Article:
Speeches

Chief Justice Maureen O'Connor
Common Pleas Mental Health Docket Luncheon
Jan. 18, 2018

Thank you Judge Hall for that introduction and for your leadership. I’m pleased to be here.

I would like to address a problem plaguing America ... a problem that you – especially municipal court judges – are in a unique position to address.

“The first duty of society is justice.” Our country’s founders elevated the pursuit of justice to the highest level. That particular observation is most often attributed to Alexander Hamilton.

Yes, the first duty of society is, indeed, justice. But societal duties often aren’t carried out.

The duty of municipalities and counties to support their operations is often placed ahead of justice.

What I’m talking about is the issue of fines, fees and bail and how they are levied in many places, in our state and in America.

People convicted of crimes should face consequences for their behavior, and that may include a monetary sanction.

However, justice is not served when fines or fees are assessed to citizens who cannot afford to pay.

The most burdensome fines and fees often fall most heavily on those who can least afford to pay them.

When they can’t pay, they can lose their jobs, face collection agencies – and even go to jail – until they, or someone pays up.

This is why we refer to this problem as “debtor’s prisons.”

Depending upon where your court is located, you may come under pressure from your local government to place revenue before justice.

But your court should not operate as an ATM for your city council. The courts are one of the three co-equal branches of government that must be funded adequately by their legislative funding authorities.

Only in this way can equitable justice come about.

If the public views your court as a revenue source for your local government, then the cost of justice is too high and the public will become cynical about the fairness of our profession.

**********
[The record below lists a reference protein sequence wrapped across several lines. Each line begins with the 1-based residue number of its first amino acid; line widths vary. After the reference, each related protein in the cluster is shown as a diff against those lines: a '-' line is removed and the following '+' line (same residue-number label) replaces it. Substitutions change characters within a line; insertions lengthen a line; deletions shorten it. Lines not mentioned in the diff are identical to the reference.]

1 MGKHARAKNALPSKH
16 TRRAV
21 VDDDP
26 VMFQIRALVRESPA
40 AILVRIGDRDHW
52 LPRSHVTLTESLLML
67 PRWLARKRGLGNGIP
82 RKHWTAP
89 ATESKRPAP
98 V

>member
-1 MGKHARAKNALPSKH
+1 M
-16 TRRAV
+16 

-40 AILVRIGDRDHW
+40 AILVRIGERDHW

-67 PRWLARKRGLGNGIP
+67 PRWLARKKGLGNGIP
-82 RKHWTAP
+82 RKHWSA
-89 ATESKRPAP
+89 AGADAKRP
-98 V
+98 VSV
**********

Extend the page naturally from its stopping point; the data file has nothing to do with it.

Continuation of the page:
This is an everyday problem in America and Ohio. It rarely made headlines until 2015 when the U.S. Justice Department issued a report on the origins of the Ferguson, Missouri disturbances.

The Justice Department called out the Ferguson Municipal Court for its “pattern or practice” of “Focusing on revenue over public safety, leading to court practices that violate the 14th Amendment’s due process and equal protection requirements.”

The report went on to observe that, “Minor offenses can generate crippling debts, result in jail time because of an inability to pay, and result in the loss of a driver’s license, employment, or housing.”

In 1983, the U.S. Supreme Court ruled in Bearden versus Georgia that these kinds of practices – particularly incarceration – are not acceptable unless the courts have assessed the citizen’s ability to pay at sentencing and concluded that he or she can pay – but is refusing to do so.

Since this problem occurs most often at the municipal court level, Bearden v. Georgia should be of particular note to all of you.

Another side of the same coin is pre-trial detention.  We all know that the purpose of bail is to assure that the defendant will appear at all court hearings and trial and to protect the public if the defendant is likely to reoffend while waiting for the case to be disposed. Unfortunately too often bail is set that takes neither purpose into consideration.